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Gaikai targets all major publishers by year end

Following EA deal, streaming service expects flexible business model to appeal to all publishers and retailers

Ambitious online streaming service Gaikai has said that it expects to tie down deals with all the major games publishers by the end of the year.

The company has announced its first partnership with Electronic Arts' PC catalogue, which includes Dragon Age, Battlefield and Medal of Honor titles, and is expected to launch within the next two months.

When asked how many publishers Gaikai would like to be working with by the end of the year, founder and co-chief technical officer Andrew Gault said "all of them," adding that "it's the easiest conversation ever."

"A publisher comes in and sits down, sees the demo - that's amazing - we explain the model and that it's cheaper than what they currently do," he said.

Gaikai allows publishers to host playable games on their own sites with friction at a minimum – the player clicks a link and is instantly thrown into the game. It's this ease of use, with no downloads or sign-ups, coupled with a less expensive business model, that convinces publishers of the value of the service, said Gault.

"A publisher has to drive traffic from where the consumer currently is to a portal, to another website, a custom mini-site for the game. That costs them a lot of money - 50 cents to a dollar for highly targeted traffic.

"We're saying you can avoid that cost because we're putting the demo where the user already is. And for a thirty minute demo it's 30 cents. The cost is comparable if not cheaper, and it's a cost per action. The user is driving the amount. They're not seeing a demo or watching a YouTube video. And it's not a marketing demo that the user doesn't trust."

On a basic level Gaikai charges the publisher one cent per minute to host the game, with 100 per cent of any game sales going straight to the publisher. The quality of the streaming service is set by the publisher, as is the amount of time – a driving game might only be a 15 minute experience, but a deeper RPG could be available for a couple of hours – and once the demo is complete the user has the option to buy the game.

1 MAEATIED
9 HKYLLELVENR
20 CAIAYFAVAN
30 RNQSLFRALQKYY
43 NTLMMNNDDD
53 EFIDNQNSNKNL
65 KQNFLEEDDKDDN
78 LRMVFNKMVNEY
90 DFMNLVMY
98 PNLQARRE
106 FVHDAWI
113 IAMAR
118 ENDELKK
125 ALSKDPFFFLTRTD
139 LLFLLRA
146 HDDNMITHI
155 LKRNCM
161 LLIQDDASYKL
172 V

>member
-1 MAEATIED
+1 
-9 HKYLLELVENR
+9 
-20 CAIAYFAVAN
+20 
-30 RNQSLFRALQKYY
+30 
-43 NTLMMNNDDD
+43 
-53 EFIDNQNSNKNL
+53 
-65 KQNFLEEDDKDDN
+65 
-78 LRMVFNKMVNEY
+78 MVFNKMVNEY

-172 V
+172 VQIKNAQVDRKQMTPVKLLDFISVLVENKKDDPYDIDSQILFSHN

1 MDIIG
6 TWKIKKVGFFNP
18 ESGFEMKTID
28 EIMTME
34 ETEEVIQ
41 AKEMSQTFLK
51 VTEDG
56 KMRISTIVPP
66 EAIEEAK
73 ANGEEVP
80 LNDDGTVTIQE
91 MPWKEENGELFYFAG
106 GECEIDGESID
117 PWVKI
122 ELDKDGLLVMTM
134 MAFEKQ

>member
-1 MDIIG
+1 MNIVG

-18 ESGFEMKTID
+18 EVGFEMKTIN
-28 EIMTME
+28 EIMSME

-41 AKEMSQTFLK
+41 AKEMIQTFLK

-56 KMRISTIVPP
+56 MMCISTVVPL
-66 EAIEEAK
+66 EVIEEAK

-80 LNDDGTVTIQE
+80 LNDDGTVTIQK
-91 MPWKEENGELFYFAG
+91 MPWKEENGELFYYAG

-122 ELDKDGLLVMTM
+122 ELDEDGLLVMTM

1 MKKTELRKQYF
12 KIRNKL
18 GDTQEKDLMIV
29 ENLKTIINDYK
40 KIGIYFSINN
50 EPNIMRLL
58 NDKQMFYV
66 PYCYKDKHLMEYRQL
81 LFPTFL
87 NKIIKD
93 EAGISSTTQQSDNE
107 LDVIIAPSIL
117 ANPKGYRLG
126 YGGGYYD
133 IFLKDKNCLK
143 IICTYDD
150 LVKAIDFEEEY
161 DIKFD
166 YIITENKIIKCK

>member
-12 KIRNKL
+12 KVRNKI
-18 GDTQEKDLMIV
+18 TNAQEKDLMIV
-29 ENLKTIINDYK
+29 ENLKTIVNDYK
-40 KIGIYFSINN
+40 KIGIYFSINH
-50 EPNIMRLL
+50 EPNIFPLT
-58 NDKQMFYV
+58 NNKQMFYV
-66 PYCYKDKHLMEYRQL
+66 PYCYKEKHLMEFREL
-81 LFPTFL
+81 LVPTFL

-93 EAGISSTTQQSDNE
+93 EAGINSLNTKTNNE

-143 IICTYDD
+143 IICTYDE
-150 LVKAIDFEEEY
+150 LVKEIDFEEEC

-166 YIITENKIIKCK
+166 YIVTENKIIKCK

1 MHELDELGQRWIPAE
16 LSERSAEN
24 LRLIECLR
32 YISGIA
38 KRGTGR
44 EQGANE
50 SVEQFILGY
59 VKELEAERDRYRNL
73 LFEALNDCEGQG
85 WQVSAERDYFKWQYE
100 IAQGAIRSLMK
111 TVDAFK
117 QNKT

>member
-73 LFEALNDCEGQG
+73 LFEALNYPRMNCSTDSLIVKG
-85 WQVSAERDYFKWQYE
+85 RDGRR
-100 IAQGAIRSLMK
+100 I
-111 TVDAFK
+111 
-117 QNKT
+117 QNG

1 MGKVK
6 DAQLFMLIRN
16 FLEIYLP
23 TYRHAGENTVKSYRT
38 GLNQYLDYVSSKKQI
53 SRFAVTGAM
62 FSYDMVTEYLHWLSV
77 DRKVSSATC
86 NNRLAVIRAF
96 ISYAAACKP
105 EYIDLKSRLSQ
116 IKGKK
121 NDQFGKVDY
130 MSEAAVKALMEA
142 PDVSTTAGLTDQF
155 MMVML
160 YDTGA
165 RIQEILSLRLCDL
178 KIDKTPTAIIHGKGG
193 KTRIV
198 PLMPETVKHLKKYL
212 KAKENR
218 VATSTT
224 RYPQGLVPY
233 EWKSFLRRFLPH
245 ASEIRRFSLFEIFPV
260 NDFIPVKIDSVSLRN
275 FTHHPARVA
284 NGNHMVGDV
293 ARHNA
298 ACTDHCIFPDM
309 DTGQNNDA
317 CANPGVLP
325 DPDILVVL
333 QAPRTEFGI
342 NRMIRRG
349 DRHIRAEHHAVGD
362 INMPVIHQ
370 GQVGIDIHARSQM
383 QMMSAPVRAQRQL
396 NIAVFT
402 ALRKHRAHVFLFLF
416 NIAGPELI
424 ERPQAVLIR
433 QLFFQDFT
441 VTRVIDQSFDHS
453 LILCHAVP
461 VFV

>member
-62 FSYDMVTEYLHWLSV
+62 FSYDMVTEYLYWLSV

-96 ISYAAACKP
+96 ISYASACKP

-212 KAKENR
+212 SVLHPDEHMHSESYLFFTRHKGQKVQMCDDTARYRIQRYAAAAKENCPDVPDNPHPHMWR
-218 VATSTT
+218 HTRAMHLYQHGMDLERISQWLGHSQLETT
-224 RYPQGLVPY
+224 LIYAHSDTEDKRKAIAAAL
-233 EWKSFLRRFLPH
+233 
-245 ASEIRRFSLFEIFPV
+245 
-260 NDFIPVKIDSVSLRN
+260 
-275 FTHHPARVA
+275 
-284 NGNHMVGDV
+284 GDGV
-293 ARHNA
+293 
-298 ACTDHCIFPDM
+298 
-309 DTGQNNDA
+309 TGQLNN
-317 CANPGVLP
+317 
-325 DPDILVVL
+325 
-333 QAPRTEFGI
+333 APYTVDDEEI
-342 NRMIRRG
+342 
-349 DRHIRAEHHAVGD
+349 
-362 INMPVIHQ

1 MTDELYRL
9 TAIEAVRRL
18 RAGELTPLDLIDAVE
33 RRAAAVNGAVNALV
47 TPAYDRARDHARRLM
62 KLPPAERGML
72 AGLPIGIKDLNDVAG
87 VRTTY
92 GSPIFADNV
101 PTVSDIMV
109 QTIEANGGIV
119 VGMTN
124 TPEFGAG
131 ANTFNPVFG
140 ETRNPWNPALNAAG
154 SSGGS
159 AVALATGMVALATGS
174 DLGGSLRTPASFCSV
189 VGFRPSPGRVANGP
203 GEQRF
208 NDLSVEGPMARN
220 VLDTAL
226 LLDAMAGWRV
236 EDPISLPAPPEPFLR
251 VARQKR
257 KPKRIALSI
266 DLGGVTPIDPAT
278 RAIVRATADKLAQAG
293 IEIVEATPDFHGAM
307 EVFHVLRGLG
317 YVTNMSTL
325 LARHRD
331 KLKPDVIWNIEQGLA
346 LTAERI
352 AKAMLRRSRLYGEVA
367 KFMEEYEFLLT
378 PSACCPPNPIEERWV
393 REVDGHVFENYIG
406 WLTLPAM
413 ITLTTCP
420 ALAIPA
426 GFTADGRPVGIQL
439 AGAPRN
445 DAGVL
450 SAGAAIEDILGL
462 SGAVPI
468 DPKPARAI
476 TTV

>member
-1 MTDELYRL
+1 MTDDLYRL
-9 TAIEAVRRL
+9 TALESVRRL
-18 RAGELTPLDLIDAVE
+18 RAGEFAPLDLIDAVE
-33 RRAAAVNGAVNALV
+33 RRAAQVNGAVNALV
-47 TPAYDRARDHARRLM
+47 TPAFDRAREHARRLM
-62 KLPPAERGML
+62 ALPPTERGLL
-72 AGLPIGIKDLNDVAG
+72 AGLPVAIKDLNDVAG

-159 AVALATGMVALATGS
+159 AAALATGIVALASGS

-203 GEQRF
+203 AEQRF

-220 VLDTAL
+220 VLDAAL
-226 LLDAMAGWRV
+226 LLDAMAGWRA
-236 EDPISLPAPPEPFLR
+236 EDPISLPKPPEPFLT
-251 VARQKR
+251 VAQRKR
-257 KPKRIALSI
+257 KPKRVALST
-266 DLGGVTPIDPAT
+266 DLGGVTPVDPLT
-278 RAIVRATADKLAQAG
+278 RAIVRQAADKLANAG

"If you're playing on the EA Store then the publisher will only want users to buy from them. If we were on a retail website like Amazon, they obviously want to increase their conversions so the demo could be paid for by Amazon or the publishers themselves," detailed Gault.

"I'd imagine for the first few months of sale the publisher might pay for it as part of their marketing push and they could subsidise banners on Amazon. But there's a long tail so it's quite likely that after a few months a publisher might want to move on to another game but Amazon could still be seeing great conversions. No one has a problem with them hosting the demo - the publisher sells more games, Amazon gets a slice and we get paid. It's win-win-win."

Gault also pointed to retailer solutions where finishing a demo would present a number of options for the user – download digitally or print of a coupon for discount on a boxed version of the game on the High Street.

"The retailers are every interested in this. Retailers are very excited, as much as the publishers, because they see the opportunity," he said.

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Matt Martin

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Matt Martin joined GamesIndustry in 2006 and was made editor of the site in 2008. With over ten years experience in journalism, he has written for multiple trade, consumer, contract and business-to-business publications in the games, retail and technology sectors.

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